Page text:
SummaryRead the full fact sheet
- Herbal medicine is the use of plants to treat disease and enhance general health and wellbeing.
- Herbs can interact with other pharmaceutical medications and should be taken with care.
- Always see your regular medical doctor (GP) about any health concerns and tell them about any herbal medicines you are taking or thinking of taking.
- Never stop taking prescribed medications in favour of herbs without first discussing it with your GP.
- Be careful about purchasing herbal medicines over the internet. Unregulated herbal medicines, such as some traditional folk medicines, may not be manufactured to the same quality and standard as regulated medicines.
What is herbal medicine?
Herbal medicine has its origins in ancient cultures. It involves the medicinal use of plants to treat disease and enhance general health and wellbeing.
Some herbs have potent (powerful) ingredients and should be taken with the same level of caution as pharmaceutical . In fact, many pharmaceutical medications are based on man-made versions of naturally occurring compounds found in plants. For instance, the heart medicine digitalis was derived from the foxglove plant.
Active ingredients and herbal medicine
Herbal medicines contain active ingredients. The active ingredients of many herbal preparations are as yet unknown. Some pharmaceutical medications are based on a single active ingredient derived from a plant source. Practitioners of herbal medicine believe that an active ingredient can lose its impact or become less safe if used in isolation from the rest of the plant.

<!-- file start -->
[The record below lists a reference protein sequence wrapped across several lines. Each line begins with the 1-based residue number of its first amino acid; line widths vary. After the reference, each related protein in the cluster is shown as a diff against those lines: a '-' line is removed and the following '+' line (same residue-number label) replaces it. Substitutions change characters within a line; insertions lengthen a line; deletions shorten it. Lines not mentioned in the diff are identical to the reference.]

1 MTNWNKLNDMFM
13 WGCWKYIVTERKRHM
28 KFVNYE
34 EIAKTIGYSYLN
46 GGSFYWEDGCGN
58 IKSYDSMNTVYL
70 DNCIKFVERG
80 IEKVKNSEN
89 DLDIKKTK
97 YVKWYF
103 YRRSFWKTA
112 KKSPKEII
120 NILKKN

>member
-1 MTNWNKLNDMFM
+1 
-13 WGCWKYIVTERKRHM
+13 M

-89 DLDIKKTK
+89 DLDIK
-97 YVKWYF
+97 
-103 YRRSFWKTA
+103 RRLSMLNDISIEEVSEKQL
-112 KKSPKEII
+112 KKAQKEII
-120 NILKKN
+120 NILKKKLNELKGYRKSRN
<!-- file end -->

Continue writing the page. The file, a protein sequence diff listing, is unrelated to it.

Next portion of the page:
For instance, salicylic acid is found in the plant meadowsweet and is used to make aspirin. Aspirin can cause the lining of the stomach to bleed, but meadowsweet naturally contains other compounds that prevent irritation from salicylic acid.
According to herbal medicine practitioners, the effect of the whole plant is greater than its parts. Critics argue that the nature of herbal medicine makes it difficult to give a measured dose of an active ingredient.
Medicinal uses for specific herbs
Herbal medicine aims to return the body to a state of natural balance so that it can heal itself. Different herbs act on different systems of the body.
Some herbs that are commonly used in herbal medicine, and their traditional uses, include:
- Echinacea – to stimulate the and aid the body in fighting . Used to treat ailments such as , fever and herpes.
- Dong quai (dang gui) – used for gynaecological complaints such as , symptoms and period pain. Some studies indicate that dong quai can lower .
- Garlic – used to reduce the risk of by lowering levels of blood fats and (a type of blood fat). The antibiotic and antiviral properties of garlic mean that it is also used to fight , and other respiratory infections.
- Ginger – many studies have shown ginger to be useful in treating nausea, including and .
- Ginkgo biloba – commonly used to treat poor blood circulation and (ringing in the ears).
- Ginseng – generally used to treat , for example during recovery from illness. It is also used to reduce blood pressure and cholesterol levels, however overuse of ginseng has been associated with .
- Hypericum perforatum – commonly known as St John’s Wort. Studies have suggested that St John’s Wort is just as effective as some in treating mild to moderate . It is also used for and . However, can interact with a number of prescription medications, including the oral contraceptive pill, and stop them from working properly.
Do not self-diagnose ailments
Special considerations for herbal medicine